Good news for opponents of the proposed late hours overlay – the Zoning Ordinance Advisory Committee (ZOAC) recently voted unanimously to send the overlay forward with “no recommendation.” The proposal now heads to the City Plan Commission, the Quality of Life Committee, and the City Council. At each stage, the overlay can be passed on with the ZOAC “no recommendation” label, or potentially revived.
To get the inside scoop, we talked to Wes Hoblit, who works at our sister company, LaBarba Permit Service. He’s been following this proposal closely and testified personally at the meeting.
Masterplan: So what’s the crux of the argument against this proposal?
Wes Hoblit: The focus has really been on asking “why is this necessary for a vibrant area to which people are moving SPECIFICALLY for the nightlife?” There was never a true reason that this needed to take place – it was discriminatory, placed undue burden on business owners, and seemed to target an area that didn’t need it.
MP: What were the supporters saying?
WH: One phrase that kept coming up was “it’s just another tool in the toolbox” that neighborhoods could use. However, it’s clear that the toolbox is already full of perfectly good tools (noise ordinance, Resident Only Parking (RPO), TABC complaints, etc.) and adding a procedure that could and likely would be abused by neighbors just isn’t fair to business owners.
MP: Does working in the liquor licensing industry impact how you see this proposal?
WH: Of course. In my testimony, I talked about how difficult it is to obtain a TABC license and to run a profitable business without adding these sorts of additional challenges and costs. I truly agree with the quote I shared, stating it should be just as hard to close a restaurant as it is to open one.
MP: What were some other highlights of the public testimony?
WH: Willie Cothrum (Masterplan’s founder) made a great case against the overlay by detailing how difficult, expensive, and political SUP cases can become [if the overlay passed, an SUP would be required to get around the restrictions]. He talked about how a business can go through the 8-10 month process and STILL be denied, without having a chance to prove themselves. Neighborhoods can essentially band together and stop any business from going in for whatever reason, vindictive of a bad owner or otherwise.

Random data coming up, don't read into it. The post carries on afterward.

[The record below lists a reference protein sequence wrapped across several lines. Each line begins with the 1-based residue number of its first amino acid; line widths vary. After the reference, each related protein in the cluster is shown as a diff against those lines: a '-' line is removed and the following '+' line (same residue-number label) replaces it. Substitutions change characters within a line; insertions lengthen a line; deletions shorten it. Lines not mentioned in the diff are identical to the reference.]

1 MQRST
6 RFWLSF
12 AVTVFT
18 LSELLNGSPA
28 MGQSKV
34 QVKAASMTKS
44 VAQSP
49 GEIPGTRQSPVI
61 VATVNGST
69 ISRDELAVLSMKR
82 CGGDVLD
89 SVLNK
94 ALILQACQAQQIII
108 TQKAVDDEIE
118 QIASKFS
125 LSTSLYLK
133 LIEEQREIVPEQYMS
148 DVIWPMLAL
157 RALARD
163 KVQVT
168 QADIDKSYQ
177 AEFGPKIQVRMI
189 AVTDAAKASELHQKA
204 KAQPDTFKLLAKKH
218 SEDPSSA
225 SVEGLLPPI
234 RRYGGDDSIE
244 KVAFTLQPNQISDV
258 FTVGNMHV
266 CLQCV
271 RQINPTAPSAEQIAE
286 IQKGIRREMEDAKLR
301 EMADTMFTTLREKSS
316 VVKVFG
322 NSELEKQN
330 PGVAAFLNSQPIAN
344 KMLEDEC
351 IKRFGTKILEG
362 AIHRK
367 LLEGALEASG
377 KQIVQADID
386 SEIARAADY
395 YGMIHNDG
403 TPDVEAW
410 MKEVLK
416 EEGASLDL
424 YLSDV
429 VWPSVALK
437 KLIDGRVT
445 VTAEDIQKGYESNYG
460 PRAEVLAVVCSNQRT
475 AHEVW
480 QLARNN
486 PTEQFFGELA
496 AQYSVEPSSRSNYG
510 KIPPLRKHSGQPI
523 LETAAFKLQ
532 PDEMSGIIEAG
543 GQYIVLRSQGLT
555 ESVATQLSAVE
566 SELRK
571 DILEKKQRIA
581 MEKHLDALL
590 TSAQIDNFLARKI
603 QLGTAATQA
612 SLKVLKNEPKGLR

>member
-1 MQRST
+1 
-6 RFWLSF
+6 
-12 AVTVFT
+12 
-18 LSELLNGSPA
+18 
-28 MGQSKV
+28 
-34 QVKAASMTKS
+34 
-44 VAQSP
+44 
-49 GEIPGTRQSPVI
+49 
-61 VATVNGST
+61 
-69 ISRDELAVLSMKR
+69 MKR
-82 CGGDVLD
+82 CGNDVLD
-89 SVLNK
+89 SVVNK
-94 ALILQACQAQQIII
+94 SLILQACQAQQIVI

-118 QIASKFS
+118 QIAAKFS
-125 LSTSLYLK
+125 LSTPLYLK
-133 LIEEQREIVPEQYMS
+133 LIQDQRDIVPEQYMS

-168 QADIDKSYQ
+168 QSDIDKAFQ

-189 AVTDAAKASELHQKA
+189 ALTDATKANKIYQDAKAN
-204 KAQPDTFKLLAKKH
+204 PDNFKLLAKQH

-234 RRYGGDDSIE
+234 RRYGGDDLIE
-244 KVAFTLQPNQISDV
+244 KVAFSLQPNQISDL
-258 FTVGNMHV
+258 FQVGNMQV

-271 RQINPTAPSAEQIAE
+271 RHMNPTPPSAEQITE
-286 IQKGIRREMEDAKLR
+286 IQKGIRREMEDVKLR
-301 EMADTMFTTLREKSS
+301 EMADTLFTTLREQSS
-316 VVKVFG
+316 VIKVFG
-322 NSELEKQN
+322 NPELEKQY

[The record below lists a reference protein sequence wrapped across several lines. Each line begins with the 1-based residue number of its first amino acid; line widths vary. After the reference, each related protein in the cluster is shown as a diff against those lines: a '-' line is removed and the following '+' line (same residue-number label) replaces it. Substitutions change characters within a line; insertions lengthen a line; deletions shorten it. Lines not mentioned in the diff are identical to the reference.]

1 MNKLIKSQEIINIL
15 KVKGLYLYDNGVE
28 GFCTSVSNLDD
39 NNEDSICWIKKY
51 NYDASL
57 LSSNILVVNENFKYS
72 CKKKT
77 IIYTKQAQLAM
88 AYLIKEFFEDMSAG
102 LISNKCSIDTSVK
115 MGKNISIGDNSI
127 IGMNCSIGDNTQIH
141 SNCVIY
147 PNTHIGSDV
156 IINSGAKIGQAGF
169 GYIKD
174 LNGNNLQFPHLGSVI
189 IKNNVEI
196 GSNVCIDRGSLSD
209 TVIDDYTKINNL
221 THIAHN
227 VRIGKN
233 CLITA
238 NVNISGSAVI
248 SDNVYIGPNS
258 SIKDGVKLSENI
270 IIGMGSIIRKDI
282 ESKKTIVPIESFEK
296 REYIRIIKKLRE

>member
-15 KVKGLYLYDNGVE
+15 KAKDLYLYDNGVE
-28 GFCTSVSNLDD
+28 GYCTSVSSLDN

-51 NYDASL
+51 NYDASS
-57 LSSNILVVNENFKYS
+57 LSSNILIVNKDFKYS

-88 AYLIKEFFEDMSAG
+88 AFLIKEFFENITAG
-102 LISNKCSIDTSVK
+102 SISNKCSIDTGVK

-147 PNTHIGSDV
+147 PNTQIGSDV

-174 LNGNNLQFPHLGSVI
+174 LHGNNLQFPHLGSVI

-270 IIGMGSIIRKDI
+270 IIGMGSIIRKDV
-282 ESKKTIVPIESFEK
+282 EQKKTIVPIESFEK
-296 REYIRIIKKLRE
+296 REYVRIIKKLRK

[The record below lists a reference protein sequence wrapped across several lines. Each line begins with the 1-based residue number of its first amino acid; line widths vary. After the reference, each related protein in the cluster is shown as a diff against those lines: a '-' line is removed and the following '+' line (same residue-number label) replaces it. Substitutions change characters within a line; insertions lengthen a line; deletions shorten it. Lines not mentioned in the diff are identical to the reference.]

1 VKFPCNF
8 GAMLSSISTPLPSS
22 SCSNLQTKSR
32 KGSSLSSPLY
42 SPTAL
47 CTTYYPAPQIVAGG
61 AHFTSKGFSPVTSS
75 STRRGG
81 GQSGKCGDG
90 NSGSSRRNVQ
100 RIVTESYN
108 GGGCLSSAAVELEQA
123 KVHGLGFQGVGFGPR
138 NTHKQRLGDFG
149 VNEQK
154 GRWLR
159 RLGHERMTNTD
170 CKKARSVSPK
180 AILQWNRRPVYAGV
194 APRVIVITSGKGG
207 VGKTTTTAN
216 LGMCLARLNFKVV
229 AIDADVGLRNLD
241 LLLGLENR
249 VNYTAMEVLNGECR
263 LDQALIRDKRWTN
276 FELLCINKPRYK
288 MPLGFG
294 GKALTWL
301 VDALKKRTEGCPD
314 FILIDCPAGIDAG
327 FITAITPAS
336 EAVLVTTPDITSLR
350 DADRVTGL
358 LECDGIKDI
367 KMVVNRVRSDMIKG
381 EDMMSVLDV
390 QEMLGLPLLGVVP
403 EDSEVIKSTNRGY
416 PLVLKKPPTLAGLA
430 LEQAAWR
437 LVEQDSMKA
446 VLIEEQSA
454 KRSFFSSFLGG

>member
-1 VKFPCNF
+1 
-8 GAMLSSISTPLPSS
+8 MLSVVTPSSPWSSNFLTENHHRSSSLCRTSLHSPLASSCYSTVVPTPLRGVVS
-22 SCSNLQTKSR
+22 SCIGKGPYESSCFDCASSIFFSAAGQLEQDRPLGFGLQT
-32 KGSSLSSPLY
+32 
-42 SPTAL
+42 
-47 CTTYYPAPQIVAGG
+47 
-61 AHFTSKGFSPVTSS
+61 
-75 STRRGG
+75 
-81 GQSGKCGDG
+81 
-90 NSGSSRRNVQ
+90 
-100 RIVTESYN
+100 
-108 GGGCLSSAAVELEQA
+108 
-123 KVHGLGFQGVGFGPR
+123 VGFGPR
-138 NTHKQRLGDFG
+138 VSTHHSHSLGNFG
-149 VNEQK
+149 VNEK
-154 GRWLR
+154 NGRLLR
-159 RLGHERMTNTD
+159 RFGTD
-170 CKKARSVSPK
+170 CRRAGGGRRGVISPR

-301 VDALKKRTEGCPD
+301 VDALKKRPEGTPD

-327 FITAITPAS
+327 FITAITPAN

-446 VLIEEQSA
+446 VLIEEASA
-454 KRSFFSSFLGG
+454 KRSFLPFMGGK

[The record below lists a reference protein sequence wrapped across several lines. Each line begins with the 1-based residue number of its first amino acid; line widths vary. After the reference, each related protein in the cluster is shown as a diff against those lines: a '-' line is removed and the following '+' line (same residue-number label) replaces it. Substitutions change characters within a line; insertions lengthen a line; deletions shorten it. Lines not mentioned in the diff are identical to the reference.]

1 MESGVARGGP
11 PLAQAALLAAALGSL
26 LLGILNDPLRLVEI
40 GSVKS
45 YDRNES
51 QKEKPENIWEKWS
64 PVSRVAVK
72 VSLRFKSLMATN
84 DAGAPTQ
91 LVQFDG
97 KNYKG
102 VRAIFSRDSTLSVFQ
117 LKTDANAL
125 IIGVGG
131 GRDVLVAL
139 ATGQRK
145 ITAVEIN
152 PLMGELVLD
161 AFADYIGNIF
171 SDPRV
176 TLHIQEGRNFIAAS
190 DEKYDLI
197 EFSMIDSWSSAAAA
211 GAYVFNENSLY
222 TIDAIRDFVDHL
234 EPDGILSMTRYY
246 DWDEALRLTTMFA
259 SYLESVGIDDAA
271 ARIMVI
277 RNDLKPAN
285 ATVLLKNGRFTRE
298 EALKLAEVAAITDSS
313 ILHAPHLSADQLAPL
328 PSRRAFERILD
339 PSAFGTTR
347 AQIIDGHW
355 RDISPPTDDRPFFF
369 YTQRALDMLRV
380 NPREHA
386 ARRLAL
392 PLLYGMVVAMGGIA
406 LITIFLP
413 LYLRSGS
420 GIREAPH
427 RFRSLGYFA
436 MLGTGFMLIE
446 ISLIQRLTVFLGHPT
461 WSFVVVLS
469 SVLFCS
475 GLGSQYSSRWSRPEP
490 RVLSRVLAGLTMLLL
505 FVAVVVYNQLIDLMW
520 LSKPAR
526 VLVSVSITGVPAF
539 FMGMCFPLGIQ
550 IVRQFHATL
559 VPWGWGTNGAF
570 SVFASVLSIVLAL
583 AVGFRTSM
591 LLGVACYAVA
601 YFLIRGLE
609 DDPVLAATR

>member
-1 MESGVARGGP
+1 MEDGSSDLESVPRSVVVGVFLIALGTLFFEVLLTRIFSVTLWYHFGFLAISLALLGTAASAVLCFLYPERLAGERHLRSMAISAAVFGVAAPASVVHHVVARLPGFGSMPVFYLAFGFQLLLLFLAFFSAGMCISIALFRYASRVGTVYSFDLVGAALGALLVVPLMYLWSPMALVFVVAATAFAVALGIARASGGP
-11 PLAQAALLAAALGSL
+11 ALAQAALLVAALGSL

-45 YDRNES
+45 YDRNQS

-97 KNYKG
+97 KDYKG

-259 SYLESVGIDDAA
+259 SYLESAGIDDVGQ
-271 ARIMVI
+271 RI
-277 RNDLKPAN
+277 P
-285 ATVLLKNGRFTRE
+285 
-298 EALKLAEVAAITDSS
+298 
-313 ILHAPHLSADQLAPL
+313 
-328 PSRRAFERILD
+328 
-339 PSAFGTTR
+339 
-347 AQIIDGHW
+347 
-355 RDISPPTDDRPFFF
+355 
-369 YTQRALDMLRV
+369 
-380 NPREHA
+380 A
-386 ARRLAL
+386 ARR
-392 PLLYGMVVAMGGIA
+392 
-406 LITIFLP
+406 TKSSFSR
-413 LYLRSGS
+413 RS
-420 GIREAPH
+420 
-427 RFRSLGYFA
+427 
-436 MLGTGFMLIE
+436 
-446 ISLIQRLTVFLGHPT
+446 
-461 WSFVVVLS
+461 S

MP: So how did the committee respond to all of this?
WH: ZOAC member Chad Benedict asked a lot of good questions about why this was necessary and laid out why he thought the proposal didn’t make sense. Supporters had tried to make a point about crime rates going down, but the committee essentially threw that out because of the lack of clear correlation. ZOAC Vice-Chair Margot Murphy also kept asking why and trying to determine the true reasoning behind this proposal from staff. And then they voted unanimously not to recommend the proposal, which was a real win for all the very vocal opponents of this measure!
MP: Thanks for taking the time to give us the insider perspective!
WH: My pleasure.
So now you’re up to speed on the overlay – but be sure to keep your eyes on this space for more updates on proposals that affect our community!